- Director: David R Bowen
- Starring: Carl Crew
- Year: 1993
- Runtime: 99 Minutes
- Company: Intervision Picture Corp
- Format: DVD
- Discs: 1
- Video: 1.33:1 - 4:3 - Full Frame
- Audio: English 2.0 Mono
- Region: 0
- Released: 6/12/2011
Bluntly, I know jack and shit about Jeffrey Dahmer. Besides the obvious of course. Serial Killer. Cannibal. One fucked up cookie. Other than that I couldn't tell you a single factoid about 'ole Dahmer. Luckily with this new DVD release from the dear demons at Intervision Picture Corp I can now gain as much knowledge possible of the Milwaukee Monster (see I'm already learning!).
We learn that young Jeffrey Dahmer (Carl Crew, Blood Diner) has been sent to live with his Grandmother in Wisconsin by his Father, after quitting the Military. Jeffrey reminisces about his boozing and slicing up roadkill days, which leads to something far worse. Dahmer has been fantasizing about picking up young guys to take back home. Opportunity strikes as Jeffrey spots a young 18 year old guy on the side of looking for a ride. His fantasy is seemingly fulfilled until the hitchhiker decides it's time for him to leave after catching a whiff of Dahmer's homosexual motives during a workout session (doesn't everyone pick up strangers and work out with them?). Dahmer knocks the fella out and hacks him up with an axe under his house.
We learn Dahmer doesn't purposely set out to kill anyone. Jeffrey is a lot of things, but ultimately he is just plain lonely. So when someone he likes decides to leave...he kills them. Not for the pleasure of watching them take their last breath, but because he wants them forever. However, this slowly erodes as Jeffrey discovers an impulsion to kill and lures unsuspecting men to his home.
Fed up with Jeffrey's strange behavior, his Father boots him out Grandma Dahmer's home. Distraught, Jeffrey soon moves into an apartment, granting him more freedom to perform his sick fantasies. Here Dahmer carries out his infamous murders including but not limited to cannibalism, rape and trying to turn his victims into "zombies" (aka love slaves). Eventually, Dahmer is caught. The constant complaints from neighbors about dead men stench and a victim actually escaping the apartment ends Dahmer's long road of murder.
If Lifetime had a Rated R late night film, The Secret Life: Jeffrey Dahmer would fit that bill perfectly. I've watched this film four times. In two weeks. I think it's safe to say I enjoy it more than just a little. Despite it's inaccuracies and shortcomings, it's a pretty entertaining flick. It's very melodrama TV-ish at points but the subject matter and overall tone is straight laced enough to keep you transfixed.
I've never seen an interview with the actual Dahmer but I can get behind Carl Crew's portrayal of him. Despite being slightly too pretty boyish and hokey, Crew brings some humanity to the monster. The other performances in the film, however, are quite hilarious/horrible. Especially Dahmer's victims which consists of non-actors trying to act. They are either drunk, drugged or dying which leads to some absolute hilarity. It's definitely a sore spot within the film but it has a charm that makes me keep re-watching.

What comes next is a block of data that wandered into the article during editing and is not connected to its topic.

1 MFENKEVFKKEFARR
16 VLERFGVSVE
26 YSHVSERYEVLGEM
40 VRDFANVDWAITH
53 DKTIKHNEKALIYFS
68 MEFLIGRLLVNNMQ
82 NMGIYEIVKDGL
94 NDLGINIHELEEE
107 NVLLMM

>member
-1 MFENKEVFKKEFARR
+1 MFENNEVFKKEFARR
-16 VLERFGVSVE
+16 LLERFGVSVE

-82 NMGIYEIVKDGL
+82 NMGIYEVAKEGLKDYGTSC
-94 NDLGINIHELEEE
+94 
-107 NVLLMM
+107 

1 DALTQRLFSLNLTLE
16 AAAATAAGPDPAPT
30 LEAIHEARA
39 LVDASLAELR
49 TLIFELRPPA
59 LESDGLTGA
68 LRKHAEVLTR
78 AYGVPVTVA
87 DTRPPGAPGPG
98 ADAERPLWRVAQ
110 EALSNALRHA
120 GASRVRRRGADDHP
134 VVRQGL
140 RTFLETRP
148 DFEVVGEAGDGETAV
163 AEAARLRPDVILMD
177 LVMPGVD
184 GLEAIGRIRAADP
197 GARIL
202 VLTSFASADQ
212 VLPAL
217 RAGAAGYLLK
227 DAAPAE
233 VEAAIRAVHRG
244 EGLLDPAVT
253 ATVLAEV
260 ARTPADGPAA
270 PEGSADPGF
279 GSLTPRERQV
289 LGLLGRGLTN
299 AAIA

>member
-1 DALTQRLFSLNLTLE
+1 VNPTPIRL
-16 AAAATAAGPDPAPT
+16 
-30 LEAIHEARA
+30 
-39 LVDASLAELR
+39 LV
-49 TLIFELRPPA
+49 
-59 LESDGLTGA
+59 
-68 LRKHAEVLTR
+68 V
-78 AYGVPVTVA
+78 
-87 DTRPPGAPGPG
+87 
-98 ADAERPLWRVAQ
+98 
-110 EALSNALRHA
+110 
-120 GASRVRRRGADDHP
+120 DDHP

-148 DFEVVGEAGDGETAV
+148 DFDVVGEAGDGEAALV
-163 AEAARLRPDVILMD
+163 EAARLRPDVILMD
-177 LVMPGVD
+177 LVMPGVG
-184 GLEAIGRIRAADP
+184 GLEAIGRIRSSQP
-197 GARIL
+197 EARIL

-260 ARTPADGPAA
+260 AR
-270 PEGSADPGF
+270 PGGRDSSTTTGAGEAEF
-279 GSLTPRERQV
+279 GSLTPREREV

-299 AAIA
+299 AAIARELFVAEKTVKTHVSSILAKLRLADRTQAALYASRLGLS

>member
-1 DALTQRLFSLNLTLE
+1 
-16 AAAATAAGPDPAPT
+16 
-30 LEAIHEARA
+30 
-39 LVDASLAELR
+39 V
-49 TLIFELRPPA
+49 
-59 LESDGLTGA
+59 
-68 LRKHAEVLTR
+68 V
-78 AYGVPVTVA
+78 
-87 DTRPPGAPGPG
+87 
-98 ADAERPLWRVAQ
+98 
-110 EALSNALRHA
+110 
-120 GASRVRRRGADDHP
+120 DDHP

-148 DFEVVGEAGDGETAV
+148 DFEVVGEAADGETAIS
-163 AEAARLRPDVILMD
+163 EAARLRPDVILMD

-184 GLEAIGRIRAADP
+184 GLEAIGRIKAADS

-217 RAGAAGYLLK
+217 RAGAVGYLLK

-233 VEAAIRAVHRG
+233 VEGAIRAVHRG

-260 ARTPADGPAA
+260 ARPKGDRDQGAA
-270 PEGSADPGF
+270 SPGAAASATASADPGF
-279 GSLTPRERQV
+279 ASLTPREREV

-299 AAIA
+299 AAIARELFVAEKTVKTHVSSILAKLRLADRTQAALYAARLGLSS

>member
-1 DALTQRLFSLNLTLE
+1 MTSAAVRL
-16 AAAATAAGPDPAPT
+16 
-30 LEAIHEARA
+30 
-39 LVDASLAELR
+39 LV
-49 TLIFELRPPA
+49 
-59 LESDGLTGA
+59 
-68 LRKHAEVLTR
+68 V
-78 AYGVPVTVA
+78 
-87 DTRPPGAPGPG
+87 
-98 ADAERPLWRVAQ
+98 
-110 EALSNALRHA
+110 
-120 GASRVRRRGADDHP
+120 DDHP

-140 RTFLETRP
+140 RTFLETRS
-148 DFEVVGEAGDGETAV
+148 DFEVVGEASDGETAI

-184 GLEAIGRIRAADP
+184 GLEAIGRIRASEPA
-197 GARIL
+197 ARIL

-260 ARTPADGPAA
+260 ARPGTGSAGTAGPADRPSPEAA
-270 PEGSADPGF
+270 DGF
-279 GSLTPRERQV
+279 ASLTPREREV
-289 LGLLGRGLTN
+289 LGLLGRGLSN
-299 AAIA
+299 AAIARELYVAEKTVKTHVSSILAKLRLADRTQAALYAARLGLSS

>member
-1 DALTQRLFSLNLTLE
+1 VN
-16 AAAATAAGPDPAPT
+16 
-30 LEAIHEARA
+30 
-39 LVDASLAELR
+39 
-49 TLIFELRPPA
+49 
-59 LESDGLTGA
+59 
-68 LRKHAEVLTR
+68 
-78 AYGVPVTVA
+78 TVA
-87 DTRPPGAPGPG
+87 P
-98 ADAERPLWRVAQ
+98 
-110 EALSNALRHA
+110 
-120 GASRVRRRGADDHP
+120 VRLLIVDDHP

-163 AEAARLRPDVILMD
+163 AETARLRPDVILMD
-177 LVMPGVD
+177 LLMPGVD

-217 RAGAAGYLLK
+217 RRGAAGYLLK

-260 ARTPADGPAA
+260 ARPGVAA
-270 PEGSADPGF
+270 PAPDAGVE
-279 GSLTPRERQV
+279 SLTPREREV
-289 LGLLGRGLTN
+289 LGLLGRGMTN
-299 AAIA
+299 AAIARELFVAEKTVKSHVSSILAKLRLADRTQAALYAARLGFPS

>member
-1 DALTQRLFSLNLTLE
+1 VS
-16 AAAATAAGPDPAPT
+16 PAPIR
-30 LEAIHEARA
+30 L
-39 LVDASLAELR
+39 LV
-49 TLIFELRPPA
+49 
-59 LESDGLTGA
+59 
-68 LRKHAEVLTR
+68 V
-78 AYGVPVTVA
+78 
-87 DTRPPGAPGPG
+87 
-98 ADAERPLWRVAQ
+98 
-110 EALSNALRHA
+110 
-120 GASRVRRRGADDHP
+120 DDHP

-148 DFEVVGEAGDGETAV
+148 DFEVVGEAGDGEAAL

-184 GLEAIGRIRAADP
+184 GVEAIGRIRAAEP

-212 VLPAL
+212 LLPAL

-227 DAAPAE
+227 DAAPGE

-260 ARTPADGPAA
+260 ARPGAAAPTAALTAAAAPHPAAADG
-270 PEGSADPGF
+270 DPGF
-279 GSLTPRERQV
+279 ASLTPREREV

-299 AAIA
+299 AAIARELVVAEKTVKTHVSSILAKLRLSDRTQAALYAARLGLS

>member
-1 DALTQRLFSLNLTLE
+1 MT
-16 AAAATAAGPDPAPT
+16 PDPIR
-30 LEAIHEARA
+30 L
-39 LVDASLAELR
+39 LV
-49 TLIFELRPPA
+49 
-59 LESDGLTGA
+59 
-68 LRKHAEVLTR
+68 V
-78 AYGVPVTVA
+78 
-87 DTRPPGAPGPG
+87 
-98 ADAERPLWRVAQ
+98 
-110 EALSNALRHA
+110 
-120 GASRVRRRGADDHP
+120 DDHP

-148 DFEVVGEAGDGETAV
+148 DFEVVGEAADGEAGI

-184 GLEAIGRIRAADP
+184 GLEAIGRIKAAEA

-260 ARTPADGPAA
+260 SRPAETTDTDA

The Secret Life: Jeffrey Dahmer is no Fincher's Zodiac, think that for a second and you'll be instantly disappointed. I'd consider this an exploitation biopic, which is just fine by me. For fans of serial killer stories with a teleplay feel to it, this is your cup of tea. Or barrel of acid. The decision is yours.
Shot on 35mm, this 1.33:1 full frame transfer certainly shows it's age. By no means terrible but there are lines and specks everywhere. I believe this went straight to video so it very well could be a VHS port but doubtful as it's above tape quality. Colors bleed slightly and look oversaturated (especially scenes with neon) but it's never at all distracting. It has a certain TV-movie look but I actually dig it. Intervision isn't exactly known for pristine transfers due to most of their output being analog obscurities, which is fine in most cases. Secret Life: Jeffrey Dahmer doesn't need to push AV boundaries, understand that and you should be pleased.
The 2.0 Mono track provided won't stun you but it's serves it's purpose. Audio is clear and never drowned out. Same goes for the films music score. No cackles, pops or hisses either. Does it's job just fine.
- Audio Commentary- Director David Bowen & Actor Carl Crew
Both Director David Bowen and Dahmer actor Carl Crew seem pleased with their 1993 biopic effort. They reminisce about the films shooting and spout plenty of information about Jeffrey Dahmer.
THINGS, Sledgehammer and A Night to Dismember previews round out the disc.